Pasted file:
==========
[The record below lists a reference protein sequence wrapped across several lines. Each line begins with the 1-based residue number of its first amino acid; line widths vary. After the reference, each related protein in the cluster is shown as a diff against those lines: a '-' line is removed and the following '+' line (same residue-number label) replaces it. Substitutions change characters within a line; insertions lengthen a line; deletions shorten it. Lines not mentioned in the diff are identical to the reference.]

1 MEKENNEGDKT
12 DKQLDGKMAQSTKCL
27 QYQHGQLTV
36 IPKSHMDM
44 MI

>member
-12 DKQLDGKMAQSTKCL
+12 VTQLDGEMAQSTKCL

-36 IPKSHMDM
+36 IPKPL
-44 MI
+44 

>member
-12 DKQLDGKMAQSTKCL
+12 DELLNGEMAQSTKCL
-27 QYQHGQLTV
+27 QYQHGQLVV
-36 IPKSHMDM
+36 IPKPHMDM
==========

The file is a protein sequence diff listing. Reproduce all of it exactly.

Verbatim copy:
[The record below lists a reference protein sequence wrapped across several lines. Each line begins with the 1-based residue number of its first amino acid; line widths vary. After the reference, each related protein in the cluster is shown as a diff against those lines: a '-' line is removed and the following '+' line (same residue-number label) replaces it. Substitutions change characters within a line; insertions lengthen a line; deletions shorten it. Lines not mentioned in the diff are identical to the reference.]

1 MEKENNEGDKT
12 DKQLDGKMAQSTKCL
27 QYQHGQLTV
36 IPKSHMDM
44 MI

>member
-12 DKQLDGKMAQSTKCL
+12 VTQLDGEMAQSTKCL

-36 IPKSHMDM
+36 IPKPL
-44 MI
+44 

>member
-12 DKQLDGKMAQSTKCL
+12 DELLNGEMAQSTKCL
-27 QYQHGQLTV
+27 QYQHGQLVV
-36 IPKSHMDM
+36 IPKPHMDM